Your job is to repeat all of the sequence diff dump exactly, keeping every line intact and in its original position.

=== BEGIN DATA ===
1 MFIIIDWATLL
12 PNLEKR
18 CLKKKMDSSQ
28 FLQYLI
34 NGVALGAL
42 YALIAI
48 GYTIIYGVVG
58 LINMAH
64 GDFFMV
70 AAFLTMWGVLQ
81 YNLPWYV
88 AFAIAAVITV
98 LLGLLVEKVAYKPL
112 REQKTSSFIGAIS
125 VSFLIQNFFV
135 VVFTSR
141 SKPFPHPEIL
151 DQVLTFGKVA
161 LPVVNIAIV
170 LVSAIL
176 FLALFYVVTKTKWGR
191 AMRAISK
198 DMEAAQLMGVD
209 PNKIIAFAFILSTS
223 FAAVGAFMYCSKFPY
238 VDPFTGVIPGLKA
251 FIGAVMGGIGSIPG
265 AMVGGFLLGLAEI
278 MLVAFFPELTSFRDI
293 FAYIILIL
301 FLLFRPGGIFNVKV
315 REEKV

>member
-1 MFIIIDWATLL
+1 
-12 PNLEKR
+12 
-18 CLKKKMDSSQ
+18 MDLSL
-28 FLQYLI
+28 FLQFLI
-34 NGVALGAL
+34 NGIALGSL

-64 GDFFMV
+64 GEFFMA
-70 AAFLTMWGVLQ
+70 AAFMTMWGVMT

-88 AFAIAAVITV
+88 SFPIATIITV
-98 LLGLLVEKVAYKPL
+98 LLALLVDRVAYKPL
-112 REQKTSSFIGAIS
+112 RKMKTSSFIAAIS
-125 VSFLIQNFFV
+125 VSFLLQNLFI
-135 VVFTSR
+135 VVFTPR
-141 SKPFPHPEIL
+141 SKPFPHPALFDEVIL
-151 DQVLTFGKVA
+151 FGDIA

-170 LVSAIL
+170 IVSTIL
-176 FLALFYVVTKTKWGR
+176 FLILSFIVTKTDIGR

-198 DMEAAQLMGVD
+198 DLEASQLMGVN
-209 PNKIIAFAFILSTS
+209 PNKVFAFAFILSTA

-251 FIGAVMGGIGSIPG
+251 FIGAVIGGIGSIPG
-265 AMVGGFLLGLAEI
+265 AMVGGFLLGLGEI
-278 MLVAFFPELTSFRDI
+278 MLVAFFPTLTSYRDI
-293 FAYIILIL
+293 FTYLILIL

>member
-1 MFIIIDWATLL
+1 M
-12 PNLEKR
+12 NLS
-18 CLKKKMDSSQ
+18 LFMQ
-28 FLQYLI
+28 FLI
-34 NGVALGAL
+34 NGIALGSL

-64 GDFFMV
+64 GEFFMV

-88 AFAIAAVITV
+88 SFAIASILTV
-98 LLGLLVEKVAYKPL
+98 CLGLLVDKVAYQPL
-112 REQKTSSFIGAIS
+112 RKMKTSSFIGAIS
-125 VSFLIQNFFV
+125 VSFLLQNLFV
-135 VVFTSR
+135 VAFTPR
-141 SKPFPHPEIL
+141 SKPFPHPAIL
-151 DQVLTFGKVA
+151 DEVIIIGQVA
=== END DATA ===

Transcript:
1 MFIIIDWATLL
12 PNLEKR
18 CLKKKMDSSQ
28 FLQYLI
34 NGVALGAL
42 YALIAI
48 GYTIIYGVVG
58 LINMAH
64 GDFFMV
70 AAFLTMWGVLQ
81 YNLPWYV
88 AFAIAAVITV
98 LLGLLVEKVAYKPL
112 REQKTSSFIGAIS
125 VSFLIQNFFV
135 VVFTSR
141 SKPFPHPEIL
151 DQVLTFGKVA
161 LPVVNIAIV
170 LVSAIL
176 FLALFYVVTKTKWGR
191 AMRAISK
198 DMEAAQLMGVD
209 PNKIIAFAFILSTS
223 FAAVGAFMYCSKFPY
238 VDPFTGVIPGLKA
251 FIGAVMGGIGSIPG
265 AMVGGFLLGLAEI
278 MLVAFFPELTSFRDI
293 FAYIILIL
301 FLLFRPGGIFNVKV
315 REEKV

>member
-1 MFIIIDWATLL
+1 
-12 PNLEKR
+12 
-18 CLKKKMDSSQ
+18 MDLSL
-28 FLQYLI
+28 FLQFLI
-34 NGVALGAL
+34 NGIALGSL

-64 GDFFMV
+64 GEFFMA
-70 AAFLTMWGVLQ
+70 AAFMTMWGVMT

-88 AFAIAAVITV
+88 SFPIATIITV
-98 LLGLLVEKVAYKPL
+98 LLALLVDRVAYKPL
-112 REQKTSSFIGAIS
+112 RKMKTSSFIAAIS
-125 VSFLIQNFFV
+125 VSFLLQNLFI
-135 VVFTSR
+135 VVFTPR
-141 SKPFPHPEIL
+141 SKPFPHPALFDEVIL
-151 DQVLTFGKVA
+151 FGDIA

-170 LVSAIL
+170 IVSTIL
-176 FLALFYVVTKTKWGR
+176 FLILSFIVTKTDIGR

-198 DMEAAQLMGVD
+198 DLEASQLMGVN
-209 PNKIIAFAFILSTS
+209 PNKVFAFAFILSTA

-251 FIGAVMGGIGSIPG
+251 FIGAVIGGIGSIPG
-265 AMVGGFLLGLAEI
+265 AMVGGFLLGLGEI
-278 MLVAFFPELTSFRDI
+278 MLVAFFPTLTSYRDI
-293 FAYIILIL
+293 FTYLILIL

>member
-1 MFIIIDWATLL
+1 M
-12 PNLEKR
+12 NLS
-18 CLKKKMDSSQ
+18 LFMQ
-28 FLQYLI
+28 FLI
-34 NGVALGAL
+34 NGIALGSL

-64 GDFFMV
+64 GEFFMV

-88 AFAIAAVITV
+88 SFAIASILTV
-98 LLGLLVEKVAYKPL
+98 CLGLLVDKVAYQPL
-112 REQKTSSFIGAIS
+112 RKMKTSSFIGAIS
-125 VSFLIQNFFV
+125 VSFLLQNLFV
-135 VVFTSR
+135 VAFTPR
-141 SKPFPHPEIL
+141 SKPFPHPAIL
-151 DQVLTFGKVA
+151 DEVIIIGQVA